This month sees the launch of a new series of books by a name that seems to be on the cover of more books than you can count: James Patterson. Bookshots are short, high action titles that are aimed at people who aren't regular readers, those whom a New York Times article noted have abandoned reading for television, video games, movies and social media." His website for the books asks "What if someone wrote novels without any of the boring parts?" The first titles are released on June 7th --Cross Kill (set in the world of Patterson character Alex Cross) and Zoo 2 (which follows Patterson's early novel Zoo).
If you follow these monthly posts, I guessing that, like me, you're reading lots of novels "boring parts" and all. Below are some new ones that I'm excited about this month. These books aren't trying to speed you through them, but in the spirit of Patterson's new publishing initiative, I'll keep the descriptions short and sweet. (If you want to know more, click on the link to go to the library catalogue.)
For the Love of Mary by Christopher Meades (June 1st): Laugh-out-loud novel of teenage love, angst and small-town church politics.Author Christopher Meades is from Vancouver.
Barkskins by Annie Proulx (June 14th): Fans of the Shipping News take note. Set over 300 years and beginning in New France Barkskins weaves a story "about the taking down of the world’s forests."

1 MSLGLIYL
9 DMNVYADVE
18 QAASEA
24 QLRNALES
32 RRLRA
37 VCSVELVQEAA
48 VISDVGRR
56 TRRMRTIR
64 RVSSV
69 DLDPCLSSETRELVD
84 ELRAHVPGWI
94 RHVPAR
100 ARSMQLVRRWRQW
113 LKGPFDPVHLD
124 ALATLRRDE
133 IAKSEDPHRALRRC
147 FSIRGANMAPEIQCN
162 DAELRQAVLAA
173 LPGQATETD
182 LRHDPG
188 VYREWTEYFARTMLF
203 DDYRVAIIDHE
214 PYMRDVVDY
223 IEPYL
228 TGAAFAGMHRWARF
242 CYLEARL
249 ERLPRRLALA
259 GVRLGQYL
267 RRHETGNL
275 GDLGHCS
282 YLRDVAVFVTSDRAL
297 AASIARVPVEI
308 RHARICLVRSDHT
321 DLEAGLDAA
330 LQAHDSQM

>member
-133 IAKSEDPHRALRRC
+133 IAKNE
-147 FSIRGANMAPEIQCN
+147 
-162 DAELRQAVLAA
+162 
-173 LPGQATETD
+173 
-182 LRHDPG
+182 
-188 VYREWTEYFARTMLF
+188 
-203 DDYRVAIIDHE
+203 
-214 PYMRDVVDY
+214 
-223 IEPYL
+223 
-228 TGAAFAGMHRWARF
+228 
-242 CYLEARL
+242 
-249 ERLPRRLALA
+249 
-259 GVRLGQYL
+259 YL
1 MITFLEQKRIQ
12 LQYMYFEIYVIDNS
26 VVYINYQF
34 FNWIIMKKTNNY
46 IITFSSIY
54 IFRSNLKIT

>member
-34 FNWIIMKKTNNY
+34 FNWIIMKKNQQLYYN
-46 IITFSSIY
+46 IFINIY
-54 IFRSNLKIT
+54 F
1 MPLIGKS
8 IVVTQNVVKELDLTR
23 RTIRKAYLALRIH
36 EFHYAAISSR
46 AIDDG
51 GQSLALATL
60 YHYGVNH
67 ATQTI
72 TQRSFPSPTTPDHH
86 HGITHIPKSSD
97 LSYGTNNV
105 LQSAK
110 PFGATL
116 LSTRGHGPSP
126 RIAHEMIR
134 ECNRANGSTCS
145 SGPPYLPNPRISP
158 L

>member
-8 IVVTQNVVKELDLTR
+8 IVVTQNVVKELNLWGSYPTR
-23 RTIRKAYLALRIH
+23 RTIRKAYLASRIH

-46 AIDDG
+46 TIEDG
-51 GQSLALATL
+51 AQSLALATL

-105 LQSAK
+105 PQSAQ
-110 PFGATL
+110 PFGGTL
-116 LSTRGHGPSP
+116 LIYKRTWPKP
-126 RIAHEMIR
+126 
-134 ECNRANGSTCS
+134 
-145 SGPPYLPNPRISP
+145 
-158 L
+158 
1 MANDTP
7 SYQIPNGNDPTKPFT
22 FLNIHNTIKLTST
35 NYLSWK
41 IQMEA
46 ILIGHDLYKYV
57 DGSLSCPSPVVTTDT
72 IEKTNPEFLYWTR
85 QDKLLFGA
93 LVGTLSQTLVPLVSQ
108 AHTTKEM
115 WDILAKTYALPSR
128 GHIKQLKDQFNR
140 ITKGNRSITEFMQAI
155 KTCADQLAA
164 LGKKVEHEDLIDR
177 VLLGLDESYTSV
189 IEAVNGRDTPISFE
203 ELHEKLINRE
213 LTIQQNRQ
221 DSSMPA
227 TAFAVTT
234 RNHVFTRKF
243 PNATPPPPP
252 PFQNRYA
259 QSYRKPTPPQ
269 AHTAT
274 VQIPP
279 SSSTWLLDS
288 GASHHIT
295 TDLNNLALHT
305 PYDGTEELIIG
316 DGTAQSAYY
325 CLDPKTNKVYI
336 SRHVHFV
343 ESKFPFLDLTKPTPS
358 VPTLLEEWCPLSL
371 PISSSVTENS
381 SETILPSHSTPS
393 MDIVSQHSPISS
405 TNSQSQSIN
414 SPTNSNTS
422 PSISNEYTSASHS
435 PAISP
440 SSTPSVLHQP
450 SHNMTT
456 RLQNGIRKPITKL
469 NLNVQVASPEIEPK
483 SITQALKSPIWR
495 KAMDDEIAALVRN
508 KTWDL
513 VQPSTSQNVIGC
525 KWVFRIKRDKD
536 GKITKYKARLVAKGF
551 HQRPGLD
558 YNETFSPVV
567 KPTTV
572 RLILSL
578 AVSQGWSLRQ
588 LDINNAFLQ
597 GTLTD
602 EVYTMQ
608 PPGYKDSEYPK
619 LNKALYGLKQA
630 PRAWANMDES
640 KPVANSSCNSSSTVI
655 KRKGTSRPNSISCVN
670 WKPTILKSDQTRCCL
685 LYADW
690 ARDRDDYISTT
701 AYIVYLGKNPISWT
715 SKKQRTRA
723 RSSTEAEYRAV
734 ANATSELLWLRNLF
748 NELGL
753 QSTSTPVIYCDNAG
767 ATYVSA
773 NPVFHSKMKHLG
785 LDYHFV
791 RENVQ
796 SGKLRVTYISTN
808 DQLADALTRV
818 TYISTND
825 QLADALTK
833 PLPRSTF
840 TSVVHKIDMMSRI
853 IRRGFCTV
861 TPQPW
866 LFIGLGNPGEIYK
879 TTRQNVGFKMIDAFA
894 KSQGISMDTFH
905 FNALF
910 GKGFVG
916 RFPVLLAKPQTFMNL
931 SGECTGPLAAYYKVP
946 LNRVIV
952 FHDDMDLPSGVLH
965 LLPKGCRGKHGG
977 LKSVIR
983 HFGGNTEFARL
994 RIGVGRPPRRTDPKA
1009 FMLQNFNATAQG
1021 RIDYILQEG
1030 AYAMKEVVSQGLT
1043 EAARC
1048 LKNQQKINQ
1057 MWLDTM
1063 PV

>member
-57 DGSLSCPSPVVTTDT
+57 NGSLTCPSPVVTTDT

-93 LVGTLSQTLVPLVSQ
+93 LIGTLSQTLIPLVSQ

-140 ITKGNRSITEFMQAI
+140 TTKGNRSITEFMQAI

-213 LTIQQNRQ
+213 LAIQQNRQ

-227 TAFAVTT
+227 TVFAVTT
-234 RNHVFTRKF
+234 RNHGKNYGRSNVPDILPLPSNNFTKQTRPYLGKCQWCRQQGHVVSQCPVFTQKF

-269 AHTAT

I'm Just a Person by Tig Notaro (June 14): A very funny lady starts a comedy set with a very unfunny personal revelation and the video of the performance goes viral. Four years later, this book puts it all in perspective (and keeps you laughing).
Into the Lion's Mouth: The True Story of Dusko Popov: World War II Spy, Patriot, and the Real-Life Inspiration for James Bond by Larry Loftis (June 14): Sometimes the title tells you everything you need to know.
The Girls by Emma Cline (June 14th): Lots of hype and big print run for this first novel. Press coverage everywhere from The New York to Vogue: even Stephen King tweeted he loved it.
All The Missing Girls by Megan Miranda (June 28th): Everyone is reading chick noir these days. Here's the latest that compares itself to The Girl on the train.
Chronicle of a Last Summer by Yasmine El Rashidi (June 28th): "A young Egyptian woman recounts her personal and political coming of age in this brilliant debut novel." Last year I was gripped with the lives of Elena Ferrante's women of Naples: perhaps this year I'll shift my reading to Cairo.